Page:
(2020)
Developmental variability channels mouse molar evolution
eLife 9:e50103.
https://doi.org/10.7554/eLife.50103

Further reading

    1. Cell Biology
    2. Developmental Biology
    Anna Keppner et al.
    Research Article Updated

    Spermatogenesis is a highly specialized differentiation process driven by a dynamic gene expression program and ending with the production of mature spermatozoa. Whereas hundreds of genes are known to be essential for male germline proliferation and differentiation, the contribution of several genes remains uncharacterized. The predominant expression of the latest globin family member, androglobin (Adgb), in mammalian testis tissue prompted us to assess its physiological function in spermatogenesis. Adgb knockout mice display male infertility, reduced testis weight, impaired maturation of elongating spermatids, abnormal sperm shape, and ultrastructural defects in microtubule and mitochondrial organization. Epididymal sperm from Adgb knockout animals display multiple flagellar malformations including coiled, bifid or shortened flagella, and erratic acrosomal development. Following immunoprecipitation and mass spectrometry, we could identify septin 10 (Sept10) as interactor of Adgb. The Sept10-Adgb interaction was confirmed both in vivo using testis lysates and in vitro by reciprocal co-immunoprecipitation experiments. Furthermore, the absence of Adgb leads to mislocalization of Sept10 in sperm, indicating defective manchette and sperm annulus formation. Finally, in vitro data suggest that Adgb contributes to Sept10 proteolysis in a calmodulin-dependent manner. Collectively, our results provide evidence that Adgb is essential for murine spermatogenesis and further suggest that Adgb is required for sperm head shaping via the manchette and proper flagellum formation.

    1. Developmental Biology
    2. Evolutionary Biology
    Alexandre P Thiery et al.
    Research Article Updated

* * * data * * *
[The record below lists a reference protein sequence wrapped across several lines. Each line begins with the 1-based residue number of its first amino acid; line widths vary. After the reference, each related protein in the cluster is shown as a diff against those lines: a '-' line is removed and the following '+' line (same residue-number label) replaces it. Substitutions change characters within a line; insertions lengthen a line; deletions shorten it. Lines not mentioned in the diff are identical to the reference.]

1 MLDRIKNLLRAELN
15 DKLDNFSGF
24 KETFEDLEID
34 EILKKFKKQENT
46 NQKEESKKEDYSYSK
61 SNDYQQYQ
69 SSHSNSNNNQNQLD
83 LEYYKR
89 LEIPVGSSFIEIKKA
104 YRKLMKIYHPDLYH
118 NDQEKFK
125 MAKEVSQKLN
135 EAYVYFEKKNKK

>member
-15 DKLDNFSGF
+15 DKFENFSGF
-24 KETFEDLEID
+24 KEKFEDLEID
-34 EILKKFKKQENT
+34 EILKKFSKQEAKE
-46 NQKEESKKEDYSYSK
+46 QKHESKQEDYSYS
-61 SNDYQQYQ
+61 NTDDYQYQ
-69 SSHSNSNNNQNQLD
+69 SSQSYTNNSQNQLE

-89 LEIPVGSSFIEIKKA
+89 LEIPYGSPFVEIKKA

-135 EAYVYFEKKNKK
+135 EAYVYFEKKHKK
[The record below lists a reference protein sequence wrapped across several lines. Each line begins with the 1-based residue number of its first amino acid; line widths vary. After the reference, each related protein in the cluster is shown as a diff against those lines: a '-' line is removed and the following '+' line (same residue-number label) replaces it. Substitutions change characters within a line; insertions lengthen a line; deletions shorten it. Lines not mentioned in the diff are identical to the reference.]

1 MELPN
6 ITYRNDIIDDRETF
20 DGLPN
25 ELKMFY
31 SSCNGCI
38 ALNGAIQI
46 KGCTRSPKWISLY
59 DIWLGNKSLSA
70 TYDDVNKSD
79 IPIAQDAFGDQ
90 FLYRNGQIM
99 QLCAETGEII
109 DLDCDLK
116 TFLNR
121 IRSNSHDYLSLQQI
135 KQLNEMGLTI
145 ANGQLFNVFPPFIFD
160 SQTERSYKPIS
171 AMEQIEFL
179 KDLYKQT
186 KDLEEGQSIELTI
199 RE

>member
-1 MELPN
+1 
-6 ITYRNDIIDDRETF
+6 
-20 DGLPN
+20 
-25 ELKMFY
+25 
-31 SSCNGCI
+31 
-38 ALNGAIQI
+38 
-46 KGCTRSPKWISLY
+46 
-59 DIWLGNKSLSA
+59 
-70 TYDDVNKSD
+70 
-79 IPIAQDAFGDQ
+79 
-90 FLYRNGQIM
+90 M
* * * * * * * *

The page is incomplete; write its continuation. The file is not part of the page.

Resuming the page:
Development of tooth shape is regulated by the enamel knot signalling centre, at least in mammals. Fgf signalling regulates differential proliferation between the enamel knot and adjacent dental epithelia during tooth development, leading to formation of the dental cusp. The presence of an enamel knot in non-mammalian vertebrates is debated given differences in signalling. Here, we show the conservation and restriction of fgf3, fgf10, and shh to the sites of future dental cusps in the shark (Scyliorhinus canicula), whilst also highlighting striking differences between the shark and mouse. We reveal shifts in tooth size, shape, and cusp number following small molecule perturbations of canonical Wnt signalling. Resulting tooth phenotypes mirror observed effects in mammals, where canonical Wnt has been implicated as an upstream regulator of enamel knot signalling. In silico modelling of shark dental morphogenesis demonstrates how subtle changes in activatory and inhibitory signals can alter tooth shape, resembling developmental phenotypes and cusp shapes observed following experimental Wnt perturbation. Our results support the functional conservation of an enamel knot-like signalling centre throughout vertebrates and suggest that varied tooth types from sharks to mammals follow a similar developmental bauplan. Lineage-specific differences in signalling are not sufficient in refuting homology of this signalling centre, which is likely older than teeth themselves.